HEADLINES -- August 9, 2010 at 10:25 AM ET
Monday: Drilling to Resume on Oil Relief Well; Aid Group to Stay in Afghanistan After Killings
Retired Coast Guard Adm. Thad Allen said Monday that cement forced down the top of BP's blown-out well last week has hardened enough so that workers can begin drilling the final 100 feet of the relief well and seal the well for good.
Also on Monday, BP said that the cost of the spill response so far has reached around $6.1 billion. The costs include spill response, relief well drilling, the "static kill" and cementing of the damaged well, grants to Gulf states, claims paid and federal costs.
Meantime, the Washington Post reports that as BP works to repair the damage of the oil spill, many Gulf Coast residents are struggling with the emotional and psychological effects:
"People here also fretted about losing the country's attention, long before anybody makes good on President Obama's promise 'to restore the unique beauty and bounty' of the long-troubled gulf."
"The new fear for many people here is that the only thing worse than the oil spill will be the end of it."
The Associated Press reports on how researchers are closely watching the blue crab as an indicator of the health of the Gulf's ecosystem. Scientists are finding specks of oil in crab larvae -- "an ominous sign that crude had already infiltrated the Gulf's vast food web."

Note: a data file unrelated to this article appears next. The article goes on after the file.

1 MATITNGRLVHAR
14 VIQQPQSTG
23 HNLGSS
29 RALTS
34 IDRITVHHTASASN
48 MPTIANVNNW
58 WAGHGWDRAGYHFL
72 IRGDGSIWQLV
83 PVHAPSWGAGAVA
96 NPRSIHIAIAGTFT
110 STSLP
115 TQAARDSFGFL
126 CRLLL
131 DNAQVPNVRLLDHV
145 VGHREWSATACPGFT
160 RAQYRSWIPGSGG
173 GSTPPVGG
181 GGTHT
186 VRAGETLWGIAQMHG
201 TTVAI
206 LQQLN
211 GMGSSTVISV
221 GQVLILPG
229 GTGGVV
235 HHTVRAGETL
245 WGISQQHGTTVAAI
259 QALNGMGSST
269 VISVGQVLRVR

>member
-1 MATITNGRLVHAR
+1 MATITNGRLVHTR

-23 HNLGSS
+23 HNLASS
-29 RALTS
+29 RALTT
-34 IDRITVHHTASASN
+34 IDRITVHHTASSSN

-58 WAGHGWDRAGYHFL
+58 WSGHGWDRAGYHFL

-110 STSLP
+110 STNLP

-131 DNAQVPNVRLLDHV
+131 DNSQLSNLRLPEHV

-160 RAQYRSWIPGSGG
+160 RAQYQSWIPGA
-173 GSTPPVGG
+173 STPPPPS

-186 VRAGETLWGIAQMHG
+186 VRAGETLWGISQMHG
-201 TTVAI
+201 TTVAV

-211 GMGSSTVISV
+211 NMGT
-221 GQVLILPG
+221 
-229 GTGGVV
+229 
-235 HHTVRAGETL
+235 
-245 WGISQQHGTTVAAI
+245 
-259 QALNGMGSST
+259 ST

Christian Aid Group Will Stay in Afghanistan
A Christian aid group working in Afghanistan that suffered the loss of 10 of its workers in a weekend massacre says it plans to stay in the country and is disputing allegations that it was proselytizing in a remote Afghan province, triggering a Taliban attack.
The New York Times reports on the group's response to claims that the Taliban targeted the group because they were acting as spies and missionaries, and the Washington Post looks into the background of International Assistance Mission.
We'll have more on this story on Monday's NewsHour.
Thousands Dying in Russia, Pakistan and China
Disasters across Russia, Pakistan and China are growing worse:
NPR reports: "As nearly 600 fires continue to rage across Russia, officials say the smog and heat from the blazes have caused the number of deaths in Moscow to double.... the number of people dying in the capital city is averaging 700 a day."
The BBC reports: "Waters have exceeded the danger level at a key flood barrier in Pakistan's southern province of Sindh. The Sukkur Barrage flooding means Sindh faces as much devastation as that seen further north in Khyber Pakhtunkhwa and Punjab provinces."
The Associated Press reports: "Rescuers dug through mud and wreckage Monday searching for more than 1,300 people missing after flash floods and landslides struck northwestern China, one of a series of floods across Asia that have killed hundreds and spread misery to millions more."